The success of going fully driverless is possible with the “5th generation” autonomous driving system that includes a pair of LiDAR sensors on the sides, “4D” radar sensors, and thorough blind spot sensing, according to the company. The robotaxis can react to even the smaller objects around them.
Before it was made available to the public, AutoX touted a battle-tested platform that knows how to navigate everything from illegally-parked cars through to unprotected U-turns. The company’s vehicle has been in testing in other places, including California, but a “much larger number of road users” in China helped it rapidly refine its technology.
China’s first completely empty cab
Although the program is billed as open to the public, the AutoX program begins with a limited pilot similar to North American firm Waymo’s rollout of driverless robotaxis in the United States. Riders must pre-register online and AutoX selects which registrants are invited to ride in the company’s driverless vehicles.
Like Waymo, the base vehicle for the AutoX service is the Chrysler Pacifica minivan. The selection of an American automotive manufacturer for this initial program is despite AutoX having partnerships with many Chinese manufacturers, including Dongfeng Motors, Shanghai Auto, BYD, and Chery Automobile.
Over the past six months, the company said driverless “stress tests” to see how the vehicle performs in various road situations were conducted. The firm’s COO Jewel Li told CNBC that more than 100 robotaxis were tested by employees and private guests, such as media, business partners, investors, and auto-makers, across Chinese cities, with 25 fully autonomous vehicles in Shenzhen.
Although it is not exactly China’s first attempt, the multiple so-called robotaxi projects that have been launched in Chinese cities are limited in the sense that these vehicles still have a driver who can take over in emergencies or someone who can operate the car remotely.
AutoX also has a plan in the next six months to expand to 10 cities globally. The firm plans for Southeast Asia to be on its list, without specifically stating which city in the region. CEO Jianxiong Xiao emphasized that AutoX has an advantage in Southeast Asia compared to other autonomous driving systems developed and tested in the West because streets in Asia are more similar to those in Chinese cities.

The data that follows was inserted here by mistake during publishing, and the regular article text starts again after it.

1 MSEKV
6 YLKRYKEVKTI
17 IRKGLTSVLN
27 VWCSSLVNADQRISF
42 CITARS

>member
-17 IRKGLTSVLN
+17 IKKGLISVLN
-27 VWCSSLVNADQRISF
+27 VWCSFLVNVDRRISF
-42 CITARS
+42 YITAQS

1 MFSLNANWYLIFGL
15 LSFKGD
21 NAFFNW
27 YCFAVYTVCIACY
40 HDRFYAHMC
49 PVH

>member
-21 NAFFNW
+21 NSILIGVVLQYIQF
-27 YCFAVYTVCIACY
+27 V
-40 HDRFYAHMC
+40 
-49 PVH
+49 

Impact on businesses in China
Like any country, self-driving cars could steer China’s automotive industry into the passing lane. From driverless taxis to automated cargo trucks, autonomous vehicles (AVs) will change the nature of on-road driving and, in the process, revolutionize the automotive and mobility industries.
A report by McKinsey suggests that within this mix of opportunity and uncertainty, AV players (from components vendors to mobility service providers) could earn trillions in revenue across China.
“Automakers might vertically integrate into services and software development (as leading players are already doing today). Players in these sectors must reconcile their differences in product life cycles (for example, three to four years for automotive, weeks to months for software) and business models (for instance, products versus services) to compete and cooperate effectively with each other,” the report outlined.
The larger point is that autonomous vehicles could create substantial value for the industry and thus have a major impact on profit pools. Inevitably, the competition will stiffen with considering in the first four months of 2020 alone, 10 Chinese autonomous driving companies secured new funding, according to Iyiou.com.
In fact, companies are now ramping up road tests. In early last year, WeRide.com, one of AutoX’s main competitors, said that its robotaxi fleet had now grown to 100 vehicles in operation in Guangzhou. Tech giant Baidu in April formally launched a robotaxi service in Changsha, as part of its Apollo program.